Are You a British Home Child Descendant?

Hi Friends, Did you know that more than ten percent of those living in Canada today have a relative who came to that country as a British Home Child? That’s more than 3,700,000 descendants! Some of the British Home Children and their descendants stayed in Canada and others moved to the United States, and a few returned to Britain.

In my latest novel, No Ocean Too Wide, the three youngest McAlister children are taken to Canada as British Home Children in 1909. Their story and all they endured has touched many readers. It has received some amazing reviews on GoodReads and Amazon. Take a look at those and order a copy if you haven’t yet. The word is spreading, and many readers are curious to know if one of their ancestors might have been a British Home Child. 

One reason you might not be aware of this part of your family’s history is that, most Home Children faced deep prejudice in Canada. They were made to feel worthless and told they were nobodies. Sixty percent of these children suffered neglect or abuse. When they grew up many never even told their close family members they came to Canada as a Home Child because they didn’t want to face their shameful past, and they wanted to avoiding speaking of painful experiences they may have endured.

If you’d like to find out if your ancestors were British Home Children there were many records kept on the individual children. The British Home Children Advocacy & Research Association has a very informative website and a page with some of the leading sources of information to help families seeking their histories. Visit their Research page and follow the links there to search for your family member. 

They also have a Facebook group with many helpful posts and great connections with others who are looking for information about their British Home Child ancestors. The group is welcoming and eager to share information and help in your search.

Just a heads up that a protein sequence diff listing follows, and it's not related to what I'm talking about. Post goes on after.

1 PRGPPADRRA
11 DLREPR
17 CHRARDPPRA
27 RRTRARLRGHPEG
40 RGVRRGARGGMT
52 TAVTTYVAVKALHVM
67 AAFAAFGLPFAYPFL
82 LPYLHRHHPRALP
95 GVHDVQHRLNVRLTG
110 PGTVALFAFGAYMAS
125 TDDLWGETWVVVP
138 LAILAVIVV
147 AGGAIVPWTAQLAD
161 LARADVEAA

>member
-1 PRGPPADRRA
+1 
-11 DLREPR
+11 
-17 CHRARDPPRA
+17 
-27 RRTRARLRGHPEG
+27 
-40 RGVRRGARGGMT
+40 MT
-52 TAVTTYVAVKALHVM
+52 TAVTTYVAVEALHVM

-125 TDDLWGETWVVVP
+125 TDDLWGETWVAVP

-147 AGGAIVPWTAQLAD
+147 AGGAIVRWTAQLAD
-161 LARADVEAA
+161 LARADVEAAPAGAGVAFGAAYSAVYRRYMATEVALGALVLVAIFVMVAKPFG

I hope you’ll join us for the online Book Club video discussion on Thursday July 18, 8:00 – 9:00 pm ET. You can find out more info and sign up at the Facebook event page. 

I’d love to hear your story about your British Home Child ancestor! Please share it in the comments. 

Until Next Time – Happy Reading,

Carrie

10 thoughts on “Are You a British Home Child Descendant?

    • Hi Sam, I was captivated by the research for this series. So many BHC kept their past a secret, and that’s why it’s not well known today. I hope you’ll enjoy reading No Ocean Too Wide.

    • Hi Alicia, I was very surprised to learn these facts too. They had a great impact on the story and my desire to spread the word about British Home Children. I hope you’ll enjoy reading No Ocean Too Wide.

  1. My maternal grandmother was a BH C, coming to Canada in 1911 at age 17. She ended up In Sudbury, raised 9 children and had hundreds of descendants.

  2. My paternal grandmother was 5 yrs old when she and her 7 yr old brother were sent to Canada and ended up in an orphanage in Prince Albert, Saskatchewan in 1907.
    Kate

    • Hi Catherine, Wow, they were so young. Can you imagine how scared they would be to make a trip across the ocean and then enter an orphanage? They are close to the age of one of my characters in No Ocean Too Wide. I hope reading the story will help you imagine what it might have been like for them. Can you join us Thursday night for the online book club discussion? Info: https://www.facebook.com/events/315615075989678/

  3. This injustice continues today; although the children deprived of their unique natural parents, their moms and dads, are sent away by force upon a sea of legalese without a planned destination. While suffering the illogical loss of the Family’s attachment and best interest in one another, they are rendered intensely vulnerable subjected to horrific abuse and sometimes even murder, at the hands of primarily serial hirelings in the 100% known environment of danger referred to as “foster care”. Thank you for writing a book which exposes this piece of present human history, in it’s current state.

    • Thanks for your comment, Miriam. It was a complicated situation then and it continues to be today. We were foster-adoptive parents, so we’ve seen that side of it too. There are some who take advantage of that system and don’t have the children’s best interest at heart, but there are many others who truly care and love the children in their care. That’s one reason I wanted to write about British Home Children. All children need to be loved and nurtured, and I hope readers will be motivated to do what they can to care for children and families in need.

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